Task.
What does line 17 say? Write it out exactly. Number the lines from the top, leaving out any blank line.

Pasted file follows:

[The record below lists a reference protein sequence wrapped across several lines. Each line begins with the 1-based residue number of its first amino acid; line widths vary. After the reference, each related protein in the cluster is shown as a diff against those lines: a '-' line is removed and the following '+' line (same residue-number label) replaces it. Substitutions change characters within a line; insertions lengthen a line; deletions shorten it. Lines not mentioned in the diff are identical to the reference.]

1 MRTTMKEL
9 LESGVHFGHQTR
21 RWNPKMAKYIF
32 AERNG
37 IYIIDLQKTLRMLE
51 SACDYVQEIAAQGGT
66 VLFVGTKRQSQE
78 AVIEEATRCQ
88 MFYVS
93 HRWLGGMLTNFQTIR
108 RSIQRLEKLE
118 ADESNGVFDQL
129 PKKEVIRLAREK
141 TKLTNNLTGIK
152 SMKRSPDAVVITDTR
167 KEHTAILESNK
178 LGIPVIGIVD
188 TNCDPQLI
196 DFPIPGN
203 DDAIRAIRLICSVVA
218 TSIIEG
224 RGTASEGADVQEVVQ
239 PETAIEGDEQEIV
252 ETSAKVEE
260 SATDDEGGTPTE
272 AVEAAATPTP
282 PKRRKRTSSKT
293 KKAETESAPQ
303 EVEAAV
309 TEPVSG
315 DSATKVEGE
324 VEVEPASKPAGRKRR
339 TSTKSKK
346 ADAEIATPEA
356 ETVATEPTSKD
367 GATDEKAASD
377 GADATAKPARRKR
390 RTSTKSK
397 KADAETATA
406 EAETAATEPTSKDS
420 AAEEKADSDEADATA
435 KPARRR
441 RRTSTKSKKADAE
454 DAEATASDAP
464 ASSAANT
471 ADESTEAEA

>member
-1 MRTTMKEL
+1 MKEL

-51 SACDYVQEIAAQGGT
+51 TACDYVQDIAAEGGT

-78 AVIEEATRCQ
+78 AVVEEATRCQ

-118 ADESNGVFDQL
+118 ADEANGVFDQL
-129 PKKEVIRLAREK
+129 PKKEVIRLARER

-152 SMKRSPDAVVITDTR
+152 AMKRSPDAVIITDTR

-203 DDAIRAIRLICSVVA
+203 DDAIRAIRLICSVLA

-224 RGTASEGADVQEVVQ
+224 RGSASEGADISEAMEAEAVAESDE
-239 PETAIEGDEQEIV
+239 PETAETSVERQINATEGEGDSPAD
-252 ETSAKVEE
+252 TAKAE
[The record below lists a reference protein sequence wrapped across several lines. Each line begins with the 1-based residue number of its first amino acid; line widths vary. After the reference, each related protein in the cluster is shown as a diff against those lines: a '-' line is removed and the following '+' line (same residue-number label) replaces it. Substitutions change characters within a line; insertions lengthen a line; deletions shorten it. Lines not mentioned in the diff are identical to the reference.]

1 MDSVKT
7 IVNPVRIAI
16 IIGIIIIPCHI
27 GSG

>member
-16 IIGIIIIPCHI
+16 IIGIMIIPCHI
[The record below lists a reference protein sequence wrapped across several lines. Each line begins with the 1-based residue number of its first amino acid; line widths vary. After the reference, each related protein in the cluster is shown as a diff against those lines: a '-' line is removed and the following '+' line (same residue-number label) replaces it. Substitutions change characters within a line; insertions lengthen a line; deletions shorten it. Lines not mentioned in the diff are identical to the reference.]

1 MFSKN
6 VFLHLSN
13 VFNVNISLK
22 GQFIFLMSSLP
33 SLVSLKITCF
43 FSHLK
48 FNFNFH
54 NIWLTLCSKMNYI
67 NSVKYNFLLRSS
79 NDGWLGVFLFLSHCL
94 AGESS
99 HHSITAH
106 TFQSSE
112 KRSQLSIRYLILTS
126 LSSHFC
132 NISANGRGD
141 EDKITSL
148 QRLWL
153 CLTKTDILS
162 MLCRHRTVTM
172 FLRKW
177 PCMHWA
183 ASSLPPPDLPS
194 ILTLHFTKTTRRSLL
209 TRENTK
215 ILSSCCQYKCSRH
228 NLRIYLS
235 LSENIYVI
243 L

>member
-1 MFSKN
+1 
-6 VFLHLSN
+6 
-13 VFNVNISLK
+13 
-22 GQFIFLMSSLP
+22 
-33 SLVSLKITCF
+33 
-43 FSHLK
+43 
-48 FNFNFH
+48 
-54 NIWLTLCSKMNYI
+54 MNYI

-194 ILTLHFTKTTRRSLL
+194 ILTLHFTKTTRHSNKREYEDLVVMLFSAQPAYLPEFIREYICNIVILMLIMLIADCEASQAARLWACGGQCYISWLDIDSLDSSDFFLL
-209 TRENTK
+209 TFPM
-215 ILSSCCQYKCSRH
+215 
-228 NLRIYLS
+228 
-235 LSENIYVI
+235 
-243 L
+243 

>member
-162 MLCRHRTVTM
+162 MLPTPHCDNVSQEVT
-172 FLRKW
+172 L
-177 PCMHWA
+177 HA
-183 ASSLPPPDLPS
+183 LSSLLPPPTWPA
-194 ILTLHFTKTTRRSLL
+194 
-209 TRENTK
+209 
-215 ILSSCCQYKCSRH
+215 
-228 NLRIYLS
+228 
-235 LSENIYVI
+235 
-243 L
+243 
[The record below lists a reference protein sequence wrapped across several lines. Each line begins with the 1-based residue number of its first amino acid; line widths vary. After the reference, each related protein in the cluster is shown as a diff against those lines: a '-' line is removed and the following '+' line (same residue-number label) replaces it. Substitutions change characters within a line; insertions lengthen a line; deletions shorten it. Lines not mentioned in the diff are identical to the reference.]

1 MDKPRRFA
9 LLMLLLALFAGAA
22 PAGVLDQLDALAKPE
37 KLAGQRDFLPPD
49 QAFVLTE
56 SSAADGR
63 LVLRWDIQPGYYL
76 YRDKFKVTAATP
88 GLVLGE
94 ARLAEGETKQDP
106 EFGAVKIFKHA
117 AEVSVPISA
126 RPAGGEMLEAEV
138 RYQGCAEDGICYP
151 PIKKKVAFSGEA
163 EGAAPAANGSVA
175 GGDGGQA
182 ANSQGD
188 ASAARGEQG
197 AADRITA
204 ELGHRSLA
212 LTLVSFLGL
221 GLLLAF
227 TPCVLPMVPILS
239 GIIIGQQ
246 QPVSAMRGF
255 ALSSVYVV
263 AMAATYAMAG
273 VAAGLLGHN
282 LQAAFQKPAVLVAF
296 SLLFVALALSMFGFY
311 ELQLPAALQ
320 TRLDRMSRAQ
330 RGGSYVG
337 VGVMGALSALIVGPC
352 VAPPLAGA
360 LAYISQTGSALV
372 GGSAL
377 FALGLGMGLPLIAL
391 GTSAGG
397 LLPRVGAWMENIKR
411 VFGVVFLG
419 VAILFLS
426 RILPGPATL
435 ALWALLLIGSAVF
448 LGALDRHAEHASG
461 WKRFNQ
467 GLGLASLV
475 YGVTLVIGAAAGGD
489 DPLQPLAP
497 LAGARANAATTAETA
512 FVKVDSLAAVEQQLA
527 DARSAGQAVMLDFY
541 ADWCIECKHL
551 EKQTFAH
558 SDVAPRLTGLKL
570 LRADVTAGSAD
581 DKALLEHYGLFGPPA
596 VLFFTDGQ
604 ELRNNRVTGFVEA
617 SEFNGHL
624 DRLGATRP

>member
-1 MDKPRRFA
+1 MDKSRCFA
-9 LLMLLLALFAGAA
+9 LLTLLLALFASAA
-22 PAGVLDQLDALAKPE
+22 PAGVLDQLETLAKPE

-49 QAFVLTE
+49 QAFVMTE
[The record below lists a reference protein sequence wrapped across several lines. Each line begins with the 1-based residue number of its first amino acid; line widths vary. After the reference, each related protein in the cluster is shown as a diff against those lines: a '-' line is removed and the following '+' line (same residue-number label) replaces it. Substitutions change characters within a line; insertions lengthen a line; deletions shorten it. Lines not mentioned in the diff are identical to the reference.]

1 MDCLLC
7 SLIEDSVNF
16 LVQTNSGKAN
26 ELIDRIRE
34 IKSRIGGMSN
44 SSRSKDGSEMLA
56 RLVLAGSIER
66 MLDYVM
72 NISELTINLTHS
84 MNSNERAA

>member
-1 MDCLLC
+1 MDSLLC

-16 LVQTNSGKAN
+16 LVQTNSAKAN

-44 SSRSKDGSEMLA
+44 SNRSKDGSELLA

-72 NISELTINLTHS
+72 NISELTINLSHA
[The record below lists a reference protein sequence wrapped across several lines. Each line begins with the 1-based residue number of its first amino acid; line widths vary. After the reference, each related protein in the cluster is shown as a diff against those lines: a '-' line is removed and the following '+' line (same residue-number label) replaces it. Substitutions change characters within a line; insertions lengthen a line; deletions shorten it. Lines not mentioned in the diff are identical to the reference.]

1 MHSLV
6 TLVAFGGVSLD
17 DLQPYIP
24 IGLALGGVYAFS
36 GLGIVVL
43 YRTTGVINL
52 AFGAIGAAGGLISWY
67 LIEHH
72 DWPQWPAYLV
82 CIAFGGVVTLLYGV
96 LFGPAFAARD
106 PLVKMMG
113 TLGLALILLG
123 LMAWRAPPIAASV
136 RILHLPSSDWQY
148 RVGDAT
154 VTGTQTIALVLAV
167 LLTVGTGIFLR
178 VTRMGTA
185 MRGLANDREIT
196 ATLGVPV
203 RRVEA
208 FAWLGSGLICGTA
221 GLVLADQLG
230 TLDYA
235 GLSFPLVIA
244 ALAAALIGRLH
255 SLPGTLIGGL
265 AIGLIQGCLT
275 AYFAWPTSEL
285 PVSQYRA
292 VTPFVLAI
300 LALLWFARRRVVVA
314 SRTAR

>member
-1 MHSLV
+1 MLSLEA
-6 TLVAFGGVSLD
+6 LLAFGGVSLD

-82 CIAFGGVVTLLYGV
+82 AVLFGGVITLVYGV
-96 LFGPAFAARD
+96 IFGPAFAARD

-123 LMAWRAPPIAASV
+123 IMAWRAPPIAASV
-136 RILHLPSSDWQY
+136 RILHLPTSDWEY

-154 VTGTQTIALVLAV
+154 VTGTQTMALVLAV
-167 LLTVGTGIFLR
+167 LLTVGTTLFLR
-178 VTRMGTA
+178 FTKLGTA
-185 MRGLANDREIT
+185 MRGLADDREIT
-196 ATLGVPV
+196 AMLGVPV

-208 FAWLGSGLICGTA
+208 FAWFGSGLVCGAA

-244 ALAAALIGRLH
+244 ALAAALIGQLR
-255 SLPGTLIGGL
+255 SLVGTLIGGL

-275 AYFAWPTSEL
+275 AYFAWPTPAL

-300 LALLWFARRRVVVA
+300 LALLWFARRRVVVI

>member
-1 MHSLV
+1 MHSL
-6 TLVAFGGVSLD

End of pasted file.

167 KEHTAILESNK